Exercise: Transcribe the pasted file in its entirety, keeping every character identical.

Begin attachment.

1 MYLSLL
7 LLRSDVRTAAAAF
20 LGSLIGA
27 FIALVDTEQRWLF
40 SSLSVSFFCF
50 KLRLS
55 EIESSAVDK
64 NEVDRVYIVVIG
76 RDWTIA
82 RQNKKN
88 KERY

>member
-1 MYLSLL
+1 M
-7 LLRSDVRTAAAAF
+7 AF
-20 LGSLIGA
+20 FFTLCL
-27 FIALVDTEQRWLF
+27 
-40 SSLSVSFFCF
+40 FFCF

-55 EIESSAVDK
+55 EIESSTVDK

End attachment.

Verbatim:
1 MYLSLL
7 LLRSDVRTAAAAF
20 LGSLIGA
27 FIALVDTEQRWLF
40 SSLSVSFFCF
50 KLRLS
55 EIESSAVDK
64 NEVDRVYIVVIG
76 RDWTIA
82 RQNKKN
88 KERY

>member
-1 MYLSLL
+1 M
-7 LLRSDVRTAAAAF
+7 AF
-20 LGSLIGA
+20 FFTLCL
-27 FIALVDTEQRWLF
+27 
-40 SSLSVSFFCF
+40 FFCF

-55 EIESSAVDK
+55 EIESSTVDK